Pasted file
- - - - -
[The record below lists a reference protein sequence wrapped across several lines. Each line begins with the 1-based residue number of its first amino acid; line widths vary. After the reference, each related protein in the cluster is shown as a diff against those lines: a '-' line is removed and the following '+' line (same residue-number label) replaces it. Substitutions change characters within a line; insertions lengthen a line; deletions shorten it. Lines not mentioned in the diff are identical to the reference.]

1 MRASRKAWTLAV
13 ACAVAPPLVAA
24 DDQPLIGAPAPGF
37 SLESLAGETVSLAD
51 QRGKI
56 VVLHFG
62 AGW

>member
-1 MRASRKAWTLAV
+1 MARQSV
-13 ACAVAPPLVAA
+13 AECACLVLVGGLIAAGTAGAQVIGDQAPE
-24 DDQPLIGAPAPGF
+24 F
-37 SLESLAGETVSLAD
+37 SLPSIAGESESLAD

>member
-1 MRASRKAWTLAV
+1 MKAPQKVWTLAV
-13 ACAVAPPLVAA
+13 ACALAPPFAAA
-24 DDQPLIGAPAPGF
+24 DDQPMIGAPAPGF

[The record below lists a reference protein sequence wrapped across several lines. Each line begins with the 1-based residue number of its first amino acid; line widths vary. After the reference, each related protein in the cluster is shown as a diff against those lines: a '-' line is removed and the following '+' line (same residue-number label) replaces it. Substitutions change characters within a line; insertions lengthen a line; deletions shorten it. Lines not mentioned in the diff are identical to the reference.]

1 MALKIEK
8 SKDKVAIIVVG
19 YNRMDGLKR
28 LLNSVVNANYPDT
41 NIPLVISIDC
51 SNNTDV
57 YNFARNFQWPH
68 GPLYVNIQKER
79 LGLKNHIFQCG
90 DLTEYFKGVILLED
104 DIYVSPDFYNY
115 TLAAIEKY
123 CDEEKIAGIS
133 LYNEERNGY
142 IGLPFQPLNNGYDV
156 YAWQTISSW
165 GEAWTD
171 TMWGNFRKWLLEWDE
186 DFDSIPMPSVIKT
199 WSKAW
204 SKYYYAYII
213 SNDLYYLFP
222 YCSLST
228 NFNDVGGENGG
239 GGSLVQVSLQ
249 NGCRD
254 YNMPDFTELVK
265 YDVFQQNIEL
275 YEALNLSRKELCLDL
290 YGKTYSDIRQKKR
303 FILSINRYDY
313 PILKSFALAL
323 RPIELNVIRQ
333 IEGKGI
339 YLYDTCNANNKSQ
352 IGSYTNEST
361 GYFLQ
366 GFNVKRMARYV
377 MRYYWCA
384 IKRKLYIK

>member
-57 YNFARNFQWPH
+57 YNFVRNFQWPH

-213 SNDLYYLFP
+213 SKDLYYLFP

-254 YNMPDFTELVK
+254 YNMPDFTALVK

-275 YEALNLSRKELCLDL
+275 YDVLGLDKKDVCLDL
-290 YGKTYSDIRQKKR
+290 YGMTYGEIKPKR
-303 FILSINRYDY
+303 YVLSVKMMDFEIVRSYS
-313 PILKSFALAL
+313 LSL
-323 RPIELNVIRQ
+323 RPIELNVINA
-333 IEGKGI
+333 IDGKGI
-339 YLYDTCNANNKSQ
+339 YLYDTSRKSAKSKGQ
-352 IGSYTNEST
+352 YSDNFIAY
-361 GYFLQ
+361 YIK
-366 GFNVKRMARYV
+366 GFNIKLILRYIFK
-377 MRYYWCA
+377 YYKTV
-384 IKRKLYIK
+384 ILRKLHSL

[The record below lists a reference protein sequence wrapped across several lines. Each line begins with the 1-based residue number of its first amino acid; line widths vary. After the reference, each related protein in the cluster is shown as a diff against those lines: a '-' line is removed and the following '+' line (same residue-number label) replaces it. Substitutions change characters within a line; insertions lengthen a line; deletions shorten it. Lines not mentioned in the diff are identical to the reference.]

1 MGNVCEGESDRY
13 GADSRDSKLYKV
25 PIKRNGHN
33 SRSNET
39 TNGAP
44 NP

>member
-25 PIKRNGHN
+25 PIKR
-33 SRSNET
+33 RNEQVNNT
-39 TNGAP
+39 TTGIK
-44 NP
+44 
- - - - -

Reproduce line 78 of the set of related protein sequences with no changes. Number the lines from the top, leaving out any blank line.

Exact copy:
+303 YVLSVKMMDFEIVRSYS